Centers for Disease Control Traumatic Brain Injury (TBI) page
Centers for Disease Control Traumatic Brain Injury (TBI) page – http://www.cdc.gov/TraumaticBrainInjury
Representative questions that can be answered with this resource:
- What’s the leading cause of Traumatic Brain Injury?
- What are the emotional symptoms of a concussion?
- If you’ve been knocked out for an extended period, are you likely to make an instant recovery upon awaking?
- What are the ABCs of concussion?
The Centers for Disease Control and Prevention page on Traumatic Brain Injury opens up with a dramatic and troubling statistic. From the website:
Traumatic brain injury (TBI) is a serious public health problem in the United States. Each year, traumatic brain injuries contribute to a substantial number of deaths and cases of permanent disability. Recent data shows that, on average, approximately 1.7 million people sustain a traumatic brain injury annually.
The past few years of media coverage have taught us that TBI is often the result of war injuries in Iraq and Afghanistan. While this is a serious problem among servicemembers, the CDC reports that the top four causes of TBI are found here at home:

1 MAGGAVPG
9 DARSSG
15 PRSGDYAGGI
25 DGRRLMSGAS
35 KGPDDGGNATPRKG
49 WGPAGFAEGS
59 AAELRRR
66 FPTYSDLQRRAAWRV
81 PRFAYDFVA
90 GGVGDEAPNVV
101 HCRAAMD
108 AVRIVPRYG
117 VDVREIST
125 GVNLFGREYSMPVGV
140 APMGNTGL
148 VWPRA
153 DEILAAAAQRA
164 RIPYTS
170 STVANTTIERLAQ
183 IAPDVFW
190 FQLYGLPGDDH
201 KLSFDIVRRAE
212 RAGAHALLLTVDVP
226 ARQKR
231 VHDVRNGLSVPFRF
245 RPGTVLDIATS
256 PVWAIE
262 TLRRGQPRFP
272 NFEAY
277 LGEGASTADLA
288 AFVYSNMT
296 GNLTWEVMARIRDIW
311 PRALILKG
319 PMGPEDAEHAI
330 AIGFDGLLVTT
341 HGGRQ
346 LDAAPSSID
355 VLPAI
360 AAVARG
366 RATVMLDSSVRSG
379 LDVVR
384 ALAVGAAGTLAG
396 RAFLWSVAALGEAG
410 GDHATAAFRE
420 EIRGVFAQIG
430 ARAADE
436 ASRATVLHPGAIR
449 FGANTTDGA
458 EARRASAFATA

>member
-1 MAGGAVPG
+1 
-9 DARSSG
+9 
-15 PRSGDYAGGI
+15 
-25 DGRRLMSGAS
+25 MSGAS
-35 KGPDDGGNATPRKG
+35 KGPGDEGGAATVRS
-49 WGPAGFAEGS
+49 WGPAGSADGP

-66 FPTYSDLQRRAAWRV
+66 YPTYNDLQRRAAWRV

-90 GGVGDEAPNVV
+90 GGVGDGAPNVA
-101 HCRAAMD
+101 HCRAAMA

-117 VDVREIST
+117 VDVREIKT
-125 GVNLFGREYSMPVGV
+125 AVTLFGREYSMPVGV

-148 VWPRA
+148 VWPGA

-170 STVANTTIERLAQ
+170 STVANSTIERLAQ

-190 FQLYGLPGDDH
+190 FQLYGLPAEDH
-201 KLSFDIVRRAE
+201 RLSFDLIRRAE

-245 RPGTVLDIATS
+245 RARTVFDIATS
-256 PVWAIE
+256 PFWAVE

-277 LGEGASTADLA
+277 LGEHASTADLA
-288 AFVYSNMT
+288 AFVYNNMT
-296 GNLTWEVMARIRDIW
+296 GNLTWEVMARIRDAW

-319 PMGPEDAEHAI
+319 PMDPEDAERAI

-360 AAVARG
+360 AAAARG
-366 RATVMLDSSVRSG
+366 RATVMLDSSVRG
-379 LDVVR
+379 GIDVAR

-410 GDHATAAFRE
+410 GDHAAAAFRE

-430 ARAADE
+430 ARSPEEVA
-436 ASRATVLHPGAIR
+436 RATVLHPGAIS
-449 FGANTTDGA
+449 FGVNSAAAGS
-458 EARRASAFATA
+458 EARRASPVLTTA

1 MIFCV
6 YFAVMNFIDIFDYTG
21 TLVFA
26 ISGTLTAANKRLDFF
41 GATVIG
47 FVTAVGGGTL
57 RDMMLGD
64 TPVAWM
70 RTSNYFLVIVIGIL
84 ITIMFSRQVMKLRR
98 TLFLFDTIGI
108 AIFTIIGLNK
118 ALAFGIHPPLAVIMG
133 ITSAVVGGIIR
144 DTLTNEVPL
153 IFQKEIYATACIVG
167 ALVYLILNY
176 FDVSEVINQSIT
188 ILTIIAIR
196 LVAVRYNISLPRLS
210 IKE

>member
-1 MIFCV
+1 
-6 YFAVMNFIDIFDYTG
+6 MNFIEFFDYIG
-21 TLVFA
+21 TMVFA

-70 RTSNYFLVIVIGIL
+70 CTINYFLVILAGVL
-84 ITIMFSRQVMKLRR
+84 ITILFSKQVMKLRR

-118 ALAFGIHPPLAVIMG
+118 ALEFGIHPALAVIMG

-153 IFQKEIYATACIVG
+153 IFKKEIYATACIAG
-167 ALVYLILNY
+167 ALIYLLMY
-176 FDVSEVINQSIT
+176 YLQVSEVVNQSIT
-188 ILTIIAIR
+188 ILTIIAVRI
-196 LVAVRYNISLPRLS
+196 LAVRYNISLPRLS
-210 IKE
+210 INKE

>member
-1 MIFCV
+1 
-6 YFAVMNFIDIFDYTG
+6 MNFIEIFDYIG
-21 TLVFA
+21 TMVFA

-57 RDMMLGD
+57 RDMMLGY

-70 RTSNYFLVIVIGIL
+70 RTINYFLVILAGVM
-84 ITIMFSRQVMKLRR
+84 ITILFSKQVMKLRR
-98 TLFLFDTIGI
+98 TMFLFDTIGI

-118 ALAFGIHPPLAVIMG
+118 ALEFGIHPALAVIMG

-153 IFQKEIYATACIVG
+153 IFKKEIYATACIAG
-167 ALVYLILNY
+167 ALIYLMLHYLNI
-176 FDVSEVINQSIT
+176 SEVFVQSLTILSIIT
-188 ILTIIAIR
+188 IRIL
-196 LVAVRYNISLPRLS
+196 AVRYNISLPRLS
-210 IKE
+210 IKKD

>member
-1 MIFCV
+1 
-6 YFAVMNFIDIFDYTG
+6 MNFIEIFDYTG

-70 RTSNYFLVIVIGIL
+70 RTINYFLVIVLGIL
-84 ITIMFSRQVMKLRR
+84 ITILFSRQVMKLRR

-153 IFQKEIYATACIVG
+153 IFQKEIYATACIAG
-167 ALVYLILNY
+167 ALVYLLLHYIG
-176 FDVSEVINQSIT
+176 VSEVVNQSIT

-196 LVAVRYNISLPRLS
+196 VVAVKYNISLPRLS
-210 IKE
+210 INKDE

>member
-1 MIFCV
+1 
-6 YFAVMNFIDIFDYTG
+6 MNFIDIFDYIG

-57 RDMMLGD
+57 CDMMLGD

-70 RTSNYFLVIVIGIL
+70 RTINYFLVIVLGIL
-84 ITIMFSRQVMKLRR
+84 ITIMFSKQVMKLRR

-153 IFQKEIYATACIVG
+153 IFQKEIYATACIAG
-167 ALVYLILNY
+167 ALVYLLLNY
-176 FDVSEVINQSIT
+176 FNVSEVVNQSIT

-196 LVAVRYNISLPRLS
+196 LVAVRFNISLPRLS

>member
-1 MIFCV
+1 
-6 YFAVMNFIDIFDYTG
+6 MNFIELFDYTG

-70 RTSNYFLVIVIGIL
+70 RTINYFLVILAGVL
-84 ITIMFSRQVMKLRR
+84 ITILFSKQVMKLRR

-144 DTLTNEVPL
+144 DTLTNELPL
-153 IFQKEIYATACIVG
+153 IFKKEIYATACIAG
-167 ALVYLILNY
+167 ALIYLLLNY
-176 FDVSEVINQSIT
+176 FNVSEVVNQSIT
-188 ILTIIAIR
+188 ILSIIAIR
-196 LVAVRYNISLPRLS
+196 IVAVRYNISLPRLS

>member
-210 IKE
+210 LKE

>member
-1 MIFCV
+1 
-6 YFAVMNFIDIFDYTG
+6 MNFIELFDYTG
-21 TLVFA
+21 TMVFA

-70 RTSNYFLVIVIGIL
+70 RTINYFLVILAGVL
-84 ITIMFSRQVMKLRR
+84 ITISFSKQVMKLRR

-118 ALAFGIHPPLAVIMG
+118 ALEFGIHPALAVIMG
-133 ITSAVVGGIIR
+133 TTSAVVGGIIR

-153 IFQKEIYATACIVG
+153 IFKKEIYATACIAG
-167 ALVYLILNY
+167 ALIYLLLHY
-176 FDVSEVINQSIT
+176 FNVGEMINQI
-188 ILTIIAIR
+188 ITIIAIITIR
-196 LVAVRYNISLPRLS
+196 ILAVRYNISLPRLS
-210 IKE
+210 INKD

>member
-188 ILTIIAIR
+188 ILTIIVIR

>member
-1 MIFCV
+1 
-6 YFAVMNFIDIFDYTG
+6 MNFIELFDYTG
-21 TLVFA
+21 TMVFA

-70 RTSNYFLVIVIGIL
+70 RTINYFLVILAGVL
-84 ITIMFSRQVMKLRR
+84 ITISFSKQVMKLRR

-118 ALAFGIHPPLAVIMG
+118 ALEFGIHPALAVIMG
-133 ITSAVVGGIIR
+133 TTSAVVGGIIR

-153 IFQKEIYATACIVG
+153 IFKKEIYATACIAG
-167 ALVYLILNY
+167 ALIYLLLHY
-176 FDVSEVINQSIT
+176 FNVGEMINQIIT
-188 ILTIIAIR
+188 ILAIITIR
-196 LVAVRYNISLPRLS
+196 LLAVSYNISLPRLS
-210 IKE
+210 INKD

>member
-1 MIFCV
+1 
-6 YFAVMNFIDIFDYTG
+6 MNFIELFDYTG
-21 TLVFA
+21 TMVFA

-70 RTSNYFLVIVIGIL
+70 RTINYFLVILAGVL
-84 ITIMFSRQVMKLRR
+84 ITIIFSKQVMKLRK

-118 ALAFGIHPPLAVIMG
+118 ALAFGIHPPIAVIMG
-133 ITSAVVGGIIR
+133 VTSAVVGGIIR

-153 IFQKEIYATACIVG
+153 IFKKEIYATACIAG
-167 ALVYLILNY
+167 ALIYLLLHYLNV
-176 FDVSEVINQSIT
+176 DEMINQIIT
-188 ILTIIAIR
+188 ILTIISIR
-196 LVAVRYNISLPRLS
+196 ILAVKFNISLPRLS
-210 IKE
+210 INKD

- Falls (35.2%);
- Motor vehicle – traffic (17.3%);
- Struck by/against events (16.5%); and
- Assaults (10%).
This is from the “Causes and Risk Groups” section of the site. Other sections include:
- Concussion & Mild TBI
- Concussion in Sports
- Severe TBI
- Long Term Outcomes
- Reports & Fact Sheets
The first two sections on this list have resources on recognizing, treating and preventing concussions. The Concussion in Sports links to sports specific information including posters that can be posted in locker rooms. The Sports section also has a link to survivor stories, which writers can use to get a feel for what it’s like to live with a concussion.
The Severe TBI section has information on how severe TBI is diagnosed and notes three things writers should know:
- An extended period of unconsciousness after a head trauma indicates Severe TBI.
- People with Severe TBI are usually hospitalized.
- People with Severe TBI usually have significant impairments in cognitive function, motor function, sensation and emotion up to a year after the injury.
The Statistics page offers information including the number who die from TBI nationally, TBI injury estimates by state and the economic costs of TBI. It also links to longer statistical reports.
The Reports and Facts Sheets section has a report on trends in sports related TBI and a fact sheet on the incidence of TBI in prisons and jails.